A new study argues that those volunteering to help young people should always be trained and qualified
When Helen fell pregnant at 15, her life was turned upside down. While her friends were out clubbing, she was stuck at home with a baby. She began to feel isolated and depressed. So it was a great relief when her health visitor invited her to join a support group for teenage mothers, especially when she was assigned one-to-one support from a mentor. As well as providing a listening ear, 20-year-old Tamsin, a youth worker and herself a young mother, would be able to advise her on education and training opportunities.
They met weekly at first, on neutral ground and Helen was grateful for the support. Alarm bells started ringing when she was invited to her mentor’s flat one evening. As she smoked cannabis, Tamsin told Helen about the abuse she had suffered as a child. “From that point on, it was as if we switched roles,” recalls Helen. “I knew something wasn’t quite right about it, but I was young and vulnerable. I felt sorry for her and wanted to help.”
Despite her unease, when Tamsin became homeless, Helen let her move into her flat. “She’d bring guys back, have parties and wreck the place,” she recalls. “Then she’d disappear for days on end, leaving me with her son. I started off as a struggling young mother of one and suddenly I had two children to look after. I asked her to leave. We don’t speak any more.”
The experience has left her cynical about mentoring. “It’s scary to think of people like that being allowed to work with vulnerable young people. Someone must have known she was unstable. If I didn’t have family support, she could have really messed up my life.”
A report published by the rightwing Centre for Policy Studies echoes her concerns. In Youth Mentoring: A Good Thing?, author Richard Meier argues that youth mentoring schemes could be doing more harm than good. “While good mentoring can work for some young people, there is little evidence to suggest it works for all, particularly the most disadvantaged.” There are 3,500 mentoring programmes currently running in the UK. Last month the government announced a £3.8m cash injection to help fund schemes in knife-crime hotspots.
Young people with emotional or behavioural difficulties are often targeted for mentoring. Individual programmes vary, but typically involve a weekly one-to-one meeting. While some mentors may simply provide a non-judgmental listening ear, others might offer practical help with job-hunting or getting into education.
But research into the benefits of mentoring has proved inconclusive. A 2002 study carried out by American researchers revealed only “small or modest” benefits. A 2004 study commissioned by the Youth Justice Board on its 80 mentoring schemes raised doubts as to whether mentoring makes a significant or lasting difference to young people at all. The problem is, says Meier, mentoring schemes are largely staffed by volunteers, who may be ill-equipped to work with vulnerable young people.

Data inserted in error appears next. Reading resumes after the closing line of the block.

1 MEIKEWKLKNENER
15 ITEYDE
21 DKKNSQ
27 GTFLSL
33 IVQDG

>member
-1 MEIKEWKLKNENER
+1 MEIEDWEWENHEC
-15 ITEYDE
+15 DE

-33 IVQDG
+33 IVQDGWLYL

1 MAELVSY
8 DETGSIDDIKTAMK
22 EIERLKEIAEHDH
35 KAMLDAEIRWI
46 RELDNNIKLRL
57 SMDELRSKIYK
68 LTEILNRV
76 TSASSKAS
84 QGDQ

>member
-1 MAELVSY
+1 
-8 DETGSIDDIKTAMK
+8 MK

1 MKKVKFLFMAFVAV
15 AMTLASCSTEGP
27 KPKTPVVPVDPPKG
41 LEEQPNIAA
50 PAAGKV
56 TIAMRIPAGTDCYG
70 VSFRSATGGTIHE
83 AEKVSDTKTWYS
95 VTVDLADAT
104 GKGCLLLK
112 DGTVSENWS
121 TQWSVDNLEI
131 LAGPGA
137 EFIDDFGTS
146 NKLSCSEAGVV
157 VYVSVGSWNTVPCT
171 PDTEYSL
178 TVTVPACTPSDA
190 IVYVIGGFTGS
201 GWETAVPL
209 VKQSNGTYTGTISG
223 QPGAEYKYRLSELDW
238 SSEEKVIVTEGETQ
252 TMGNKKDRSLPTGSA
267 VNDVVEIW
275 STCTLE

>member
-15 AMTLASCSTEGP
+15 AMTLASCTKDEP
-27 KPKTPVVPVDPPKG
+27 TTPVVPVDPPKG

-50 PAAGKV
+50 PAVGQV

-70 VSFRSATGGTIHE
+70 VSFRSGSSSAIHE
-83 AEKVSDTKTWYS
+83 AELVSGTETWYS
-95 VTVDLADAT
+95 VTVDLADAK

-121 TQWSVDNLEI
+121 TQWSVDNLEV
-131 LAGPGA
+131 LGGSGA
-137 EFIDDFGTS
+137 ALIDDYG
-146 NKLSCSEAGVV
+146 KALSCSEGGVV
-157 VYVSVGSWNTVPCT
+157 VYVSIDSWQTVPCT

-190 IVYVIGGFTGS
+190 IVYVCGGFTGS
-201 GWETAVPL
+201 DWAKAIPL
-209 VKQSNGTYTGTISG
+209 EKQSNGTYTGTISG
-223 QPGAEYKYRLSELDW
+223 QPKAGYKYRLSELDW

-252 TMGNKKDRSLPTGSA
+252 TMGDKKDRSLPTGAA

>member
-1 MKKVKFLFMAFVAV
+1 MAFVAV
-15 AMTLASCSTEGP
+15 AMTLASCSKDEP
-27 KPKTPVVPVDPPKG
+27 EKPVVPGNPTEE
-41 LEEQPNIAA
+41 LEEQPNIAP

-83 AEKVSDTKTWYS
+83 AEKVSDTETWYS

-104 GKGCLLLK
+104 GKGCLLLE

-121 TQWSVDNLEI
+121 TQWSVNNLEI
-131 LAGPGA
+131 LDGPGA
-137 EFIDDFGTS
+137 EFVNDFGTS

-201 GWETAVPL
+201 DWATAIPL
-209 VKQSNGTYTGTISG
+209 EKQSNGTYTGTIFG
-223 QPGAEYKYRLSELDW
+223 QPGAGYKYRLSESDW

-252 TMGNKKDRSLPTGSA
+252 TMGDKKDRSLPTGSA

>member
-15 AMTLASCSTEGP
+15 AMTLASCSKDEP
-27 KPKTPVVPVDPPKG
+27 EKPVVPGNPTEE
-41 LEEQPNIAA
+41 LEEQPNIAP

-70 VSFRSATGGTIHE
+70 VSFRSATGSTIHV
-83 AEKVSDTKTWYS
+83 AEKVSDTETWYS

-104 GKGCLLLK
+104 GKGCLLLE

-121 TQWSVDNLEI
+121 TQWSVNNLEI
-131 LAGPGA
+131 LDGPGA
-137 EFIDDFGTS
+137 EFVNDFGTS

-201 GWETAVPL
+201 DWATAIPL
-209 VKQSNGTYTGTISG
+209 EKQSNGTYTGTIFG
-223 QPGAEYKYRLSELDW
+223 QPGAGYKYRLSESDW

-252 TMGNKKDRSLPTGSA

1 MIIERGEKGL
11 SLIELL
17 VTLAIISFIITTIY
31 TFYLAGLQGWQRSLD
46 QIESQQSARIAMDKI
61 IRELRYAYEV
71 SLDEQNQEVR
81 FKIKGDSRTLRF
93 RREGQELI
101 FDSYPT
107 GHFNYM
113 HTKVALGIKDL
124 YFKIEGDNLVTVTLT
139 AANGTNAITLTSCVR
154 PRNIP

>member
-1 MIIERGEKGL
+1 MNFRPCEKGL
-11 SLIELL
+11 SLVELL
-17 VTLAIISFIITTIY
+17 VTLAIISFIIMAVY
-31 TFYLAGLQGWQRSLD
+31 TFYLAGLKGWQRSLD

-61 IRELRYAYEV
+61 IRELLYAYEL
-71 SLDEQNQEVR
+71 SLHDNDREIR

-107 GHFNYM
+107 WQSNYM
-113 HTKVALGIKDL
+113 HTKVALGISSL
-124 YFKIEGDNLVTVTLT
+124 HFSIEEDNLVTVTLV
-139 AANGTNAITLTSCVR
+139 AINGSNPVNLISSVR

There is no specific qualification or experience needed to become a youth mentor. While volunteers working with children are often required to have a Criminal Records Bureau (CRB) check, most are accepted following a short interview. While the Mentoring and Befriending Foundation (MBF), the national strategic body that supervises mentoring schemes across the UK, encourages and supports good practice, there are no statutory requirements for training and supervision, which means quality can vary.
A poorly managed mentoring scheme has left 15-year-old Ben feeling cynical. He wasn’t happy when teachers informed him he was being given a mentor, because of his “anger problems”. “I’d had a couple of fights, what teenager doesn’t? I was one of 20 in my year to be chosen, out of 200 kids. I knew there were much worse kids than me. It made me feel like a bad kid.”
Nevertheless, he warmed to his mentor, and appreciated having someone to listen. However, things turned sour when he learned she had shared personal information with a colleague. “The first thing she told me was that it would all remain confidential. After three sessions, I confided in her that things weren’t good at home. In the fourth session, she brought a colleague and started going on about getting me into foster care.” The mentoring relationship broke down. “I was given a mentor because of my so-called anger and it ended up making me feel angrier.”
The CPS report is particularly critical of the MBF, saying there is a lack of rigour and regulation in its work. But its deputy chief executive, Steve Leach, believes this is down to misunderstanding of the role of mentoring. “We’ve never said mentoring on its own is the shining light which will solve all social ills. What we’ve said is that it can work alongside other services, as part of a package. Obviously there are always going to be one or two examples of mentoring where it doesn’t work out, but the report is not representative of the good work happening around the country.”
Meier remains unconvinced. “What is the rationale for believing that placing an adult with minimal training with a vulnerable young person will be helpful? Government and individual mentoring organisations have to stop claiming that mentoring is some kind of panacea for disaffected youth. It should be recognised as a highly skilled, specific form of intervention for troubled youth and needs to be much more carefully monitored than it is now.”